What's considered healthy?

Discussion in 'Feeding & Watering Your Flock' started by csaylorchickens, Mar 4, 2017.

  1. csaylorchickens

    csaylorchickens Chillin' With My Peeps

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    My girls all get layer crumble. I give heads of cabbage, grapes, and sometimes goat cheese or spinach. I was told to limit treats due to layer feed being enough. How much is a healthy amount? I'll put the head of cabbage in the run so they slowly peck at it and grapes or spinach 5 days a week.
     
  2. Ol Grey Mare

    Ol Grey Mare One egg shy of a full carton. ..... Premium Member

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    Generally speaking you want "treats" to be no more than 10% of their overall nutritional intake - that being said, it is not a hard/fast rule as it would depend on the quality of the commercial feed and the nutritional value of the "treats" - example being a lower protein commercial feed, coupled with low protein content veggie scraps, etc would potentially work out to be an overall protein intake below the minimum for sustaining healthy production --- but a lower protein commercial feed coupled with higher protein treats such as animal protein would result in an overall higher protein intake. Similar consideration would need to be given to the other nutrients -- so using the 10% rule is an easy way to generally keep yourself out of trouble without having to sit and think about what nutritional value various things bring to the table.
     
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  3. chickens really

    chickens really Overrun With Chickens

    Chickens do best if fed only the layer feed and given treats once a week...Spinach is not really good for egg production...It can cause the shells to be weak....Once a month or so won't hurt....


    Cheers!
     
    Last edited: Mar 7, 2017
  4. azygous

    azygous Chicken Obsessed

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    Do you want to educate us on what it is about spinach that "makes egg shells weak"? I'm curious because spinach is rich in calcium and that's what egg shells depend on for strength.
     
  5. chickens really

    chickens really Overrun With Chickens



    No need to educate you.....A quick google search is all you need.....Why always the need to contradict my replies?......I am replying to the OP.....Leave a reply and only discuss what the OP asks.....Simple.....


    Anyways.....;)


    Cheers!
     
  6. Louise Waffles

    Louise Waffles Chillin' With My Peeps

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    The oxalix acid in spinach binds to calcium, making it difficult to absorb. If you toss the spinach with ACV, it makes calcium and other nutrients easier to absorb. Just plain spinach isn't that great for chickens.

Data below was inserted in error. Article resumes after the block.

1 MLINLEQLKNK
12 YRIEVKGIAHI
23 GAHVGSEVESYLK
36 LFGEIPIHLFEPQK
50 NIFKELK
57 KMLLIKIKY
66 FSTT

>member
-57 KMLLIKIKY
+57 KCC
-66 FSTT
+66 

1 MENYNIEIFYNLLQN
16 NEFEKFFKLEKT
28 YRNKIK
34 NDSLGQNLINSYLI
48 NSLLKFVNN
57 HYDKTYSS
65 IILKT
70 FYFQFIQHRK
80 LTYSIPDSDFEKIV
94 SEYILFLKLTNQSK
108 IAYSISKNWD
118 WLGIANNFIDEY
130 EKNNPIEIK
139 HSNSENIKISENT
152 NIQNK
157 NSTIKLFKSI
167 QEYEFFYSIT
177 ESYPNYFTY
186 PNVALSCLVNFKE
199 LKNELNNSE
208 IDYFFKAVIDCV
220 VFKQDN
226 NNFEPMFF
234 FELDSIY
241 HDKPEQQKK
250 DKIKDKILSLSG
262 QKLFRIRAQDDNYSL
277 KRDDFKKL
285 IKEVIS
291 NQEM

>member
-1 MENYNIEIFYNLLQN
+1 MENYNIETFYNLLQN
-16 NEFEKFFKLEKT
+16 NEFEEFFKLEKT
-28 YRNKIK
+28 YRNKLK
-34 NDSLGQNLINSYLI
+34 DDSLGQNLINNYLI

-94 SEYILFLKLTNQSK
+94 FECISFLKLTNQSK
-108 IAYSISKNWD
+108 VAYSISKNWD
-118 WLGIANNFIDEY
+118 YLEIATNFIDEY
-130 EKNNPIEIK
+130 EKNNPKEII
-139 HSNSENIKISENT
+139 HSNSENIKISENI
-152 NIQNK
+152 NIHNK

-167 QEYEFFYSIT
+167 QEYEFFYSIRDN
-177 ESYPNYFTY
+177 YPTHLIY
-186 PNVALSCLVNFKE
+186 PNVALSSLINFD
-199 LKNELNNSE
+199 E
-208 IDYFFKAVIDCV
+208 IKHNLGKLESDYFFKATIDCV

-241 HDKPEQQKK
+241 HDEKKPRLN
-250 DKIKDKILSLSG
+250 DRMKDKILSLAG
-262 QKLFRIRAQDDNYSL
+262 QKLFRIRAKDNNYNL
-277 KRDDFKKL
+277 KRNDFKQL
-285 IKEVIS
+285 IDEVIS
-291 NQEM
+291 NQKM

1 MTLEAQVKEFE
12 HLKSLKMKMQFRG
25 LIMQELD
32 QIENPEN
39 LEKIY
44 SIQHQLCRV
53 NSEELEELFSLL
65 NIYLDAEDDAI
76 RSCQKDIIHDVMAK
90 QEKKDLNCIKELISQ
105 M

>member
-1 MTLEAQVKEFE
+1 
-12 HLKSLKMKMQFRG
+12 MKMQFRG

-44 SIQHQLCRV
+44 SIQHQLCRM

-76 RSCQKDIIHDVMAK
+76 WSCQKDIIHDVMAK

7. azygous

    azygous Chicken Obsessed

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    All righty then. I am now educated. Thanks.
     
  8. tmarsh83

    tmarsh83 Chillin' With My Peeps

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    I don't understand the notion of everything that isn't layer crumble being a "treat."

    Fruits and veggies are loaded with vitamins and minerals.

    The exact things that are "treats" for birds, doctors can't get us to eat enough of.

    Then we throw them a crumble and say, "that's all they need."

    Meanwhile, anyone with half a brain knows that you can't get everything you need just swallowing vitamins.

    I'm not saying you should be feeding low-nutrient stuff like scratch all the time, but my god, I was covered up in eggs last year and the chickens got everything from the garden that I didn't use and even then they got the leftovers.

    Yes, I feed an 18% all-flock, so it's not hurting protein as much as those laying lower protein mixes, but good lord. A head of cabbage or a tomato isn't cotton candy.
     
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  9. azygous

    azygous Chicken Obsessed

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    All these foods are nourishing in their fashion. The risk involved with offering too many of these is that, like toddlers and cookies, they fill up on them and have satisfied their appetites, thus leaving no more room for the balanced feed which has been formulated to include all the nutrients they need.

    No one suggests these treats are bad. It's that they may crowd out the other obscure nutrients they are supposed to be getting from their feed. You would need to be a chemist/nutritionist to be able to balance all the non-feed foods in order to accomplish the same thing as the commercial feed does. It can be done, but it sure would require a lot of time and effort and knowledge of which most of us haven't got a surplus.
     
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  10. tmarsh83

    tmarsh83 Chillin' With My Peeps

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    I get that, but what's the loss from optimal? An egg a week?

    It's a misnomer that anything that isn't a processed feed is a treat.

    Chickens peck. They aren't horses. I've yet to see a chicken belly up to pile of tomatoes and eat until full. They peck, they move. Most times they leave scratch on the ground because they lose interest and move on to the next thing.

    As long as a balanced feed is always offered and available, I've yet to see anything compelling to lead me to believe that anything other than scratch should be provided with limited access. It's just not a chickens nature, it's not how they eat.
     

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